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Would a Sprint Deal with Buffett Only Benefit Buffett?

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Oct. 4 2017, Updated 7:41 a.m. ET

Boost toward network upgrade

Masayoshi Son, the head of SoftBank, reportedly contacted Warren Buffett and John Malone of Liberty Broadband (LBRDA) to invest in Sprint (S). SoftBank is the controlling shareholder of Sprint.

Buffett’s input may provide the cash infusion that Sprint needs to turn around its dwindling fortunes. The carrier has not turned a profit for years. Sprint could use investments from Buffett and Malone to accelerate its network upgrade now that major carriers are eyeing 5G (fifth-generation) networks to support growing mobile traffic demand.

Meanwhile, the rise of online video, mobile payments, and IoT (Internet of Things) is exerting significant pressure on existing mobile networks and fueling the race to upgrade.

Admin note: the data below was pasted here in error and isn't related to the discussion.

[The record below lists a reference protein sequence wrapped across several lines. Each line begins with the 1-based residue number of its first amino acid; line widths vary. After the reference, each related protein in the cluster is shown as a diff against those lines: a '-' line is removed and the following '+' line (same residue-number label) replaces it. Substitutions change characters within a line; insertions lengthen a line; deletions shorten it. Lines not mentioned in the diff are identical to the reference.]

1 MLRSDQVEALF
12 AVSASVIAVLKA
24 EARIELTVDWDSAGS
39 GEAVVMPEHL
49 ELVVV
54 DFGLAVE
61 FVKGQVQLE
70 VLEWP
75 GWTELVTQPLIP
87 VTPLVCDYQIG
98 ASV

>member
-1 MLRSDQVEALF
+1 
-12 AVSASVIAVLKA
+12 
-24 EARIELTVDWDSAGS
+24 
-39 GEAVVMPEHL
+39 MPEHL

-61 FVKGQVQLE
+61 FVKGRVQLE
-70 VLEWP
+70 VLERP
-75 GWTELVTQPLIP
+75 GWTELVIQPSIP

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Support for Sprint’s debt

According to Barron’s (citing analyst Craig Moffett) of Moffett Nathanson, Buffett’s money could also make Sprint’s debt manageable—especially if it were to combine with T-Mobile (TMUS). Wells Fargo (WFC) believes that combining Sprint and T-Mobile would create the second-largest wireless carrier in the US (SPY) by market share.

While Buffett may bring the cash and reputational boost that Sprint needs to improve its prospects, Buffett’s support for Sprint could come at a steep cost to the carrier and its shareholders. To be sure, Buffett has shown a fondness for negotiating for preferred shares and warrants that allow him to buy shares of a company he supports at a discount.

The cost of a Buffett seal

According to the Wall Street Journal, Buffett received preferred shares carrying 9% coupon (QQQ) and warrants for supporting private-equity firm 3G with $8 billion to acquire Heinz in 2013. He walked away with a similar deal a year later after supporting Burger King with $3 billion to acquire Tim Hortons. Buffett’s investment in Goldman Sachs (GS) also allowed him to earn 10% annually and to buy shares of the investment bank at a discount.

But perhaps in the case of Sprint—a struggling wireless operator—Buffett’s seal of approval may come at a steeper cost.

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